IRONMAN Comes to Suffield

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Photo by Janine Hermann
Former Suffield resident Laura Hermann of Team Betty waves to supporters at the intersection of North Street and Longview Drive. She finished the race in 5:02:30.

Did you see all of the elite athletes cycling through town last month? If you like to enjoy lazy Sunday mornings at home, you probably missed it.

On Sunday, June 9, the IRONMAN 70.3 Western Massachusetts, which was held for the first-time last year, included Suffield on its route for the first time. Athletes from all over the world gathered before dawn in downtown Springfield to swim 1.2 miles down the Connecticut River; bike 56 miles through Springfield, Agawam, Suffield, Southwick, Westfield, and West Springfield; and run 13.1 miles through Forest Park to the finish line in front of Symphony Hall.

The Suffield portion of the course had cyclists travel south on North Street from Agawam, turn right on Mountain Road, continue on Warnertown Road, and keep left on South Longyard Road towards Southwick. The bike course was changed this year in an effort to cut down on the number of turns and include roads with better quality pavement.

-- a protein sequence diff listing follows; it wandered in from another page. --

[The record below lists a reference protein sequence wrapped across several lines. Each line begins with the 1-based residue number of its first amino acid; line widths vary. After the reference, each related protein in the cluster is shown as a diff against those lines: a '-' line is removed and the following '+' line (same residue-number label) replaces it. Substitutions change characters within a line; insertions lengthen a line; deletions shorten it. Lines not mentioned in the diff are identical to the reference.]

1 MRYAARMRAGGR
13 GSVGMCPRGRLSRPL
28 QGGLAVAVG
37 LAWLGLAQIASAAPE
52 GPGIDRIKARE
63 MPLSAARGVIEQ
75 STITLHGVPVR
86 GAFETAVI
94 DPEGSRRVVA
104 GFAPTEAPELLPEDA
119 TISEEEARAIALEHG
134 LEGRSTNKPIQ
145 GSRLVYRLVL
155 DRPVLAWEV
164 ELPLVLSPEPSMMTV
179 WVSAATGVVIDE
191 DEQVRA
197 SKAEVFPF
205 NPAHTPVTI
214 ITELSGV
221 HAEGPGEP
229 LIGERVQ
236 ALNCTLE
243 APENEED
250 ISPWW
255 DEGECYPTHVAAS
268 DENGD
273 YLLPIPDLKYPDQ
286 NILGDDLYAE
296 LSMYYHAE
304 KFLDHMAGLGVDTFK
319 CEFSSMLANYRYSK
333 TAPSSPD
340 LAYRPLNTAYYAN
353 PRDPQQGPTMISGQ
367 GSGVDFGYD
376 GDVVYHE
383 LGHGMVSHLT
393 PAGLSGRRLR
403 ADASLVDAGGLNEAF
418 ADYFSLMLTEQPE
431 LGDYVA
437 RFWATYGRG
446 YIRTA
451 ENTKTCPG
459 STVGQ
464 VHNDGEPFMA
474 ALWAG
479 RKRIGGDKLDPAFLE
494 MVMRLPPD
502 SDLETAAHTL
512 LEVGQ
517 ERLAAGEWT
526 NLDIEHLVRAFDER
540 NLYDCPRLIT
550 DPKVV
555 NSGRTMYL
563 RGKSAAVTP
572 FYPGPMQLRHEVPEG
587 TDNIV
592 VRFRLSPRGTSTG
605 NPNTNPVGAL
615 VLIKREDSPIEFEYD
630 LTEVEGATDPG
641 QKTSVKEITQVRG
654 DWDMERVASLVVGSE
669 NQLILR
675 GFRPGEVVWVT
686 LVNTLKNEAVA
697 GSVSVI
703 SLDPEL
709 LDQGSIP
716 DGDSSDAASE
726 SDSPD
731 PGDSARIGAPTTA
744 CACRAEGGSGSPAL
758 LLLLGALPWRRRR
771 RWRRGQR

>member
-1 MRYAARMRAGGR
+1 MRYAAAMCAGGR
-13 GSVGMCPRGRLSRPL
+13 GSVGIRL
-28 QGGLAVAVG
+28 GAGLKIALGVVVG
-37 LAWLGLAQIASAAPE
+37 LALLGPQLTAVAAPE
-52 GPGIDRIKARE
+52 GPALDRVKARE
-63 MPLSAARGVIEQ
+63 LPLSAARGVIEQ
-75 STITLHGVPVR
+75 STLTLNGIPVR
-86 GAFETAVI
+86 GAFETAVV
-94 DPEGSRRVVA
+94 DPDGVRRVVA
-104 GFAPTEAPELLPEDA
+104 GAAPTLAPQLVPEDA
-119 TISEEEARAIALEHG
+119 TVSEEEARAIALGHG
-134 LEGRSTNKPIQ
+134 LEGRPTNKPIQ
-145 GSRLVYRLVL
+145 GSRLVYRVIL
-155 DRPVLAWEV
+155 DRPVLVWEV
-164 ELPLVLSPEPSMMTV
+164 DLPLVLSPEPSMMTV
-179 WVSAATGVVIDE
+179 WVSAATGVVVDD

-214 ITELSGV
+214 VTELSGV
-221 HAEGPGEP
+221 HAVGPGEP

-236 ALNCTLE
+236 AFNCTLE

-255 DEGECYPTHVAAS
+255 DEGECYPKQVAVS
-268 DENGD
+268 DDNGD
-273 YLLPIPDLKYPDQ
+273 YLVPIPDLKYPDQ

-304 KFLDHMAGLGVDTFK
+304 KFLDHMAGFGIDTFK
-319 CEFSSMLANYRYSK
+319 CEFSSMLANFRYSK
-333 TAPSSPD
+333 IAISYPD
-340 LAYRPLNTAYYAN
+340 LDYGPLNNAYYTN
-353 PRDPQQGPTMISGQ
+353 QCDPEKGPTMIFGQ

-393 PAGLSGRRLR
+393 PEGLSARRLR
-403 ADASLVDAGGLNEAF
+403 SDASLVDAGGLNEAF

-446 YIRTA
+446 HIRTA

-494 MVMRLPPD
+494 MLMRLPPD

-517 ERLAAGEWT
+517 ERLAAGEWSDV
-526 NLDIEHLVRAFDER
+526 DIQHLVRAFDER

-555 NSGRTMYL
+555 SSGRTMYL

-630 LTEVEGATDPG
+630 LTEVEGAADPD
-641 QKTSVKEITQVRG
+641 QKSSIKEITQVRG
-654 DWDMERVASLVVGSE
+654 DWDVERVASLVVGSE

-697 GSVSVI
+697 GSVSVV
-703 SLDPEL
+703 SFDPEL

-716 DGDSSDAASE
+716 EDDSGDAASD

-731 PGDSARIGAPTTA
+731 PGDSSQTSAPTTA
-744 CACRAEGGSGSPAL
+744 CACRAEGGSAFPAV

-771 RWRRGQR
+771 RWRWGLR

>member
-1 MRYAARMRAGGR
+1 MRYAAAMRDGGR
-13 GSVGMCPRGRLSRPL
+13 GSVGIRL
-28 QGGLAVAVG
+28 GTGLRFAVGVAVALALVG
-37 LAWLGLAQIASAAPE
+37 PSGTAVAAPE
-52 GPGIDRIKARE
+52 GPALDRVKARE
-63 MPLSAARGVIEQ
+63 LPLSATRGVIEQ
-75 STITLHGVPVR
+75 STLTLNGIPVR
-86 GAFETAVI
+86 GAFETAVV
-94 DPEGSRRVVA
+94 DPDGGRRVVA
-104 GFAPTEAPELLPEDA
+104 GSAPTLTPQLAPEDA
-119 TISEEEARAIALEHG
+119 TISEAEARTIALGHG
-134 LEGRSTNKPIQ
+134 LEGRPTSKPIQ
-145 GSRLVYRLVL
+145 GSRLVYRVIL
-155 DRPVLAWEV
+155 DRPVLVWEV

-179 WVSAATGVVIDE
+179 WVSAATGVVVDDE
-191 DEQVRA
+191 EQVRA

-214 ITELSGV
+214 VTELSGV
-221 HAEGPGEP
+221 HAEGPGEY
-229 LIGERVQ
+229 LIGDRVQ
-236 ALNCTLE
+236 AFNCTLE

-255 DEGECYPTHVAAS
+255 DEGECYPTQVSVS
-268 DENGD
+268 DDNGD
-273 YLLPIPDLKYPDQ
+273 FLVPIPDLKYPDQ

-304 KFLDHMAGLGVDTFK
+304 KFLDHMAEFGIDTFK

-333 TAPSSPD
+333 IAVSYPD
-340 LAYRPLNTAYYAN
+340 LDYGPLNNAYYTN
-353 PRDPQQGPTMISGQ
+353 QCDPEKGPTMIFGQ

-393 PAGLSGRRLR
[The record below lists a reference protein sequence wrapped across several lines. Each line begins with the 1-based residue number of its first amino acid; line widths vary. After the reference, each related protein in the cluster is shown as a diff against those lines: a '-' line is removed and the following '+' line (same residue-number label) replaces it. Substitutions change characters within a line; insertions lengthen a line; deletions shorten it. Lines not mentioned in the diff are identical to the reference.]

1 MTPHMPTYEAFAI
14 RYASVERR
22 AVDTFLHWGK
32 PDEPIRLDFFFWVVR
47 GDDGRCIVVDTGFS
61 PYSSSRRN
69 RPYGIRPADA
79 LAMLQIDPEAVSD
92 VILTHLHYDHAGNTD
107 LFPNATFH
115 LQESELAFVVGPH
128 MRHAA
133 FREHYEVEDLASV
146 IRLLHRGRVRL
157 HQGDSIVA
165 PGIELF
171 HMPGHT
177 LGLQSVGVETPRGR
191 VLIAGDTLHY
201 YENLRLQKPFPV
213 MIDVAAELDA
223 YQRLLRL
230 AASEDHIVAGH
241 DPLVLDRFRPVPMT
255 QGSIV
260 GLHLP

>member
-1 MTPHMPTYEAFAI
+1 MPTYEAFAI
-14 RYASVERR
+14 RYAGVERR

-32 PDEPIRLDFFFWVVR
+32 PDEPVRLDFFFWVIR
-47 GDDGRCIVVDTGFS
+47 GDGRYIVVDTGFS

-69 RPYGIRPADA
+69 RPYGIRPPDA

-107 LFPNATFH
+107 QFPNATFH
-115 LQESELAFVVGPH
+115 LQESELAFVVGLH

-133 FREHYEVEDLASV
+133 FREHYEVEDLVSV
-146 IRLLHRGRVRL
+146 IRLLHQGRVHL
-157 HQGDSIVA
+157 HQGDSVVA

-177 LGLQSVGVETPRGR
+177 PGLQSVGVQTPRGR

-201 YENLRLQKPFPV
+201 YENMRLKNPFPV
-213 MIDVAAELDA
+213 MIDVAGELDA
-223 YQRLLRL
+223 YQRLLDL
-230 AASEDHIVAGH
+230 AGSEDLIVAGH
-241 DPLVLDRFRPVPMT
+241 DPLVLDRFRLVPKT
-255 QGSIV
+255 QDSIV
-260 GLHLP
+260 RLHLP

The first participants started around 6:20 a.m. Cyclists were on the road in Suffield between 6:45 and 9:45 a.m. The temperature was in the 50s and 60s and there was a steady rain between approximately 7:10 a.m. and 12:10 p.m.

Out of the 1,218 athletes who completed the race, at least 11 were from Suffield: Daniel Casinghino, Kyle Johnson, Ben Kawalec, Daniel McCoy, Charlie Murrin, Timothy Nealon, Kaitlyn Nigro, Russell Petrucci, Kate Scirocco, Raymond Sussmann, and Lisa Wojcik. The top athletes in each age group earn the opportunity to compete in the 2024 IRONMAN 70.3 World Championship in Taupō, New Zealand.

An IRONMAN 70.3 is commonly referred to as a half Ironman. A full-length IRONMAN Triathlon is 140.6 miles and consists of a 2.4-mile swim, a 112-mile bike, and a 26.2 mile run. The first IRONMAN was held in Oahu, Hawaii, in 1978. According to Wikipedia, “it is widely considered [to be] one of the most difficult one-day sporting events in the world.”

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